They are, in short, True Believers. And dealing with fundamentalists is, ah, fundamentally different from reasoned argument: you can't discuss something rationally with someone who's irrational. I guess the question is, how do we go about deprogramming them? Because I don't hate them: I feel sorry for them. I want them to be healthy again, like they were before the Broad virus got them.
Charlie Mas said…
@Thinking Things Through - Yes, the whole board. There are a lot of 7-0 votes that run directly counter to their stated values.

More than that, I never hear ANY board member move to table a motion until some community engagement has been done. I never hear ANY board member ask "What has been done to fulfill the community engagement protocols on the Strategic Plan?" I never hear ANY board member demand funding for interventions and ask the critical question: what funding need has a higher priority than support for struggling students?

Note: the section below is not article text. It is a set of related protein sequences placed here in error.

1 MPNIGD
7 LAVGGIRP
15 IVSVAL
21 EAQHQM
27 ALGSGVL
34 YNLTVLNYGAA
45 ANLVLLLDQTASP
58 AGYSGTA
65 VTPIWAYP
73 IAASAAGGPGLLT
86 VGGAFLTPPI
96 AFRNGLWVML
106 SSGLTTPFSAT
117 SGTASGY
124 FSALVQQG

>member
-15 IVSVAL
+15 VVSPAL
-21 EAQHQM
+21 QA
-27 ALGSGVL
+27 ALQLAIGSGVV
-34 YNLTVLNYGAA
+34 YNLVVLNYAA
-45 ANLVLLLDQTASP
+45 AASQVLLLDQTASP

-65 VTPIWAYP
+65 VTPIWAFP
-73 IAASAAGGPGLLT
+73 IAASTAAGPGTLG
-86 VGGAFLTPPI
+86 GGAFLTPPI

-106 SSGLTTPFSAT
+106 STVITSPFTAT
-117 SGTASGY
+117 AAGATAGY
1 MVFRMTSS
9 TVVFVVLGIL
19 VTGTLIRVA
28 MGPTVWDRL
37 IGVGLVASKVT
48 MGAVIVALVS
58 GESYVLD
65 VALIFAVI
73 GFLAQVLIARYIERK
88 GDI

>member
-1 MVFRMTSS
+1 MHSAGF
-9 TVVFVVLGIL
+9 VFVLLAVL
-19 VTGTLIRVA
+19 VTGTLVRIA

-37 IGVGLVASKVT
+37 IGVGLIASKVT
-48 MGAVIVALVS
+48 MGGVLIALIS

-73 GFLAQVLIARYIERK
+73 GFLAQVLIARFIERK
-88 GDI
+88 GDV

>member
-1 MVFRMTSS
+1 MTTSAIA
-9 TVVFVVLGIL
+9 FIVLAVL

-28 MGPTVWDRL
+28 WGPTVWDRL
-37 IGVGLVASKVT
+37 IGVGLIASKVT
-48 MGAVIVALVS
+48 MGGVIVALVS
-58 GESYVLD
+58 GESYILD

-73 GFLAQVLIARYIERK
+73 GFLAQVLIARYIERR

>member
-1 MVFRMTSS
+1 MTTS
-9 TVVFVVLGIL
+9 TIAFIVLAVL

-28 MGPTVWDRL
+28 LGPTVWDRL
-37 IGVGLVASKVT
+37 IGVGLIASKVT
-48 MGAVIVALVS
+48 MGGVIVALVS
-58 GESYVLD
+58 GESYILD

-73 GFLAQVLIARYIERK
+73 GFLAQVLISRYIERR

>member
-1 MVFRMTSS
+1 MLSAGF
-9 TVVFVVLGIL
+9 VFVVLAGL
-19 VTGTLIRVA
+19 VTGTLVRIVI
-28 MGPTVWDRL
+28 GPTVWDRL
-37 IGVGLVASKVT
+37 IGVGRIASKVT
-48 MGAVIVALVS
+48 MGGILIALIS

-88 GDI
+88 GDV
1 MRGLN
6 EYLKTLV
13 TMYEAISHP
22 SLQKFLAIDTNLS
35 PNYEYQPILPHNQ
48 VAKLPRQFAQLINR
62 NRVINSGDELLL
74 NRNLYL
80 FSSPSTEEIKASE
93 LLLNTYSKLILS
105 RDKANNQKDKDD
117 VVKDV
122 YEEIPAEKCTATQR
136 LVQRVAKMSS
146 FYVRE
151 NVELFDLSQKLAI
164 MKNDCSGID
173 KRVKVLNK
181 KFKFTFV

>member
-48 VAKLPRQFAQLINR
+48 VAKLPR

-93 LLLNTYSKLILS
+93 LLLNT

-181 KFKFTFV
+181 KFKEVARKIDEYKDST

I do not give them credit for sincere efforts because I do not see the sincere effort.
Anonymous said…
Josh, you say it very well. I've referred elsewhere to the "idealists mortgaging their souls to the ideologues" for just the reasons you state. Most if not all are well intended. But we know about the road to hell..right?

True-Believer ideologues cannot be persuaded by facts and I share with you the desire of finding an "effective" (how ironic) way to deprogram them as you suggest.

Look, Sundquist is a really nice guy. Really! He really is! But he is absolutely punch-drunk-sloshed in Ed Reform Kool-Aid, along with Harium. From the LEV campaign money, to the Don McAdams books to the brain-washing retreats the board attends each year, they are dunked, dunked, and dunked again in the Ed Reform waters so much its all they know.

If the capacity management blow-back doesn't shake them awake, I don't know what will.

The saddest part of it all is how the Board has become such a willing participant and advocate of district policy, while becoming so adversarial toward their own communities they claim to represent.